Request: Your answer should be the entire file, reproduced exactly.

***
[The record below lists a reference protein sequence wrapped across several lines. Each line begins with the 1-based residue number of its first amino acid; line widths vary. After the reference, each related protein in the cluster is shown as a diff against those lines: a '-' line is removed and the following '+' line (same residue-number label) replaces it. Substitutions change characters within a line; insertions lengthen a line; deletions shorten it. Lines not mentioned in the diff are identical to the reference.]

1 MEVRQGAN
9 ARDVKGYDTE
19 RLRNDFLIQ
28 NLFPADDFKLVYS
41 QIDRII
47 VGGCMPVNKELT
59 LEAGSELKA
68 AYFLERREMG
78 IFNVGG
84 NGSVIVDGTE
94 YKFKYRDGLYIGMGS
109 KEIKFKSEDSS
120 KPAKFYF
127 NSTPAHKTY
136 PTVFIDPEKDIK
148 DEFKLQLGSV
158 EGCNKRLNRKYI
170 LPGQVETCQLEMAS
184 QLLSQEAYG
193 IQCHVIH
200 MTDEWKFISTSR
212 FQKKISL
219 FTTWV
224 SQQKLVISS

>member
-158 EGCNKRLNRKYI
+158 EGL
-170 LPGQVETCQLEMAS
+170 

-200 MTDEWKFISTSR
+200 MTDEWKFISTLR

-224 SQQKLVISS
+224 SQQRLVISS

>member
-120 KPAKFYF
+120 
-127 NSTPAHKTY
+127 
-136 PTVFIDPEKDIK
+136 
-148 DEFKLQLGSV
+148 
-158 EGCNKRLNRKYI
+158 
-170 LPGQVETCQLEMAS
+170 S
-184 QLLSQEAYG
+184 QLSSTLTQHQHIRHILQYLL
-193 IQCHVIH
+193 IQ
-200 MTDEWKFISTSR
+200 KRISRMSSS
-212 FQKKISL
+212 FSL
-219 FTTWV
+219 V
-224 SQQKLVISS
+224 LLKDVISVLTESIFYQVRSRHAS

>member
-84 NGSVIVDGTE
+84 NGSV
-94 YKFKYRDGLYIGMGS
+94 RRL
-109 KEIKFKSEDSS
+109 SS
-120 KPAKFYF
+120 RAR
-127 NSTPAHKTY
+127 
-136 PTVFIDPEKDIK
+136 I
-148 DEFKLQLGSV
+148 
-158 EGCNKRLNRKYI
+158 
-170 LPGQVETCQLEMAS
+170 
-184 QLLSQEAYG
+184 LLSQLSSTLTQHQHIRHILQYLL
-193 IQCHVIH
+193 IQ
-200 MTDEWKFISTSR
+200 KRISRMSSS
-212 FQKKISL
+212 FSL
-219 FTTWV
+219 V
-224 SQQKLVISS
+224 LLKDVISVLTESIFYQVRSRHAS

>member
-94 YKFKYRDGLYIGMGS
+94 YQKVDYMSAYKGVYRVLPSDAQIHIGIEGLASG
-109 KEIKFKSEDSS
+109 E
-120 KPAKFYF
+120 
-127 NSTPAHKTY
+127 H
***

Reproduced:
[The record below lists a reference protein sequence wrapped across several lines. Each line begins with the 1-based residue number of its first amino acid; line widths vary. After the reference, each related protein in the cluster is shown as a diff against those lines: a '-' line is removed and the following '+' line (same residue-number label) replaces it. Substitutions change characters within a line; insertions lengthen a line; deletions shorten it. Lines not mentioned in the diff are identical to the reference.]

1 MEVRQGAN
9 ARDVKGYDTE
19 RLRNDFLIQ
28 NLFPADDFKLVYS
41 QIDRII
47 VGGCMPVNKELT
59 LEAGSELKA
68 AYFLERREMG
78 IFNVGG
84 NGSVIVDGTE
94 YKFKYRDGLYIGMGS
109 KEIKFKSEDSS
120 KPAKFYF
127 NSTPAHKTY
136 PTVFIDPEKDIK
148 DEFKLQLGSV
158 EGCNKRLNRKYI
170 LPGQVETCQLEMAS
184 QLLSQEAYG
193 IQCHVIH
200 MTDEWKFISTSR
212 FQKKISL
219 FTTWV
224 SQQKLVISS

>member
-158 EGCNKRLNRKYI
+158 EGL
-170 LPGQVETCQLEMAS
+170 

-200 MTDEWKFISTSR
+200 MTDEWKFISTLR

-224 SQQKLVISS
+224 SQQRLVISS

>member
-120 KPAKFYF
+120 
-127 NSTPAHKTY
+127 
-136 PTVFIDPEKDIK
+136 
-148 DEFKLQLGSV
+148 
-158 EGCNKRLNRKYI
+158 
-170 LPGQVETCQLEMAS
+170 S
-184 QLLSQEAYG
+184 QLSSTLTQHQHIRHILQYLL
-193 IQCHVIH
+193 IQ
-200 MTDEWKFISTSR
+200 KRISRMSSS
-212 FQKKISL
+212 FSL
-219 FTTWV
+219 V
-224 SQQKLVISS
+224 LLKDVISVLTESIFYQVRSRHAS

>member
-84 NGSVIVDGTE
+84 NGSV
-94 YKFKYRDGLYIGMGS
+94 RRL
-109 KEIKFKSEDSS
+109 SS
-120 KPAKFYF
+120 RAR
-127 NSTPAHKTY
+127 
-136 PTVFIDPEKDIK
+136 I
-148 DEFKLQLGSV
+148 
-158 EGCNKRLNRKYI
+158 
-170 LPGQVETCQLEMAS
+170 
-184 QLLSQEAYG
+184 LLSQLSSTLTQHQHIRHILQYLL
-193 IQCHVIH
+193 IQ
-200 MTDEWKFISTSR
+200 KRISRMSSS
-212 FQKKISL
+212 FSL
-219 FTTWV
+219 V
-224 SQQKLVISS
+224 LLKDVISVLTESIFYQVRSRHAS

>member
-94 YKFKYRDGLYIGMGS
+94 YQKVDYMSAYKGVYRVLPSDAQIHIGIEGLASG
-109 KEIKFKSEDSS
+109 E
-120 KPAKFYF
+120 
-127 NSTPAHKTY
+127 H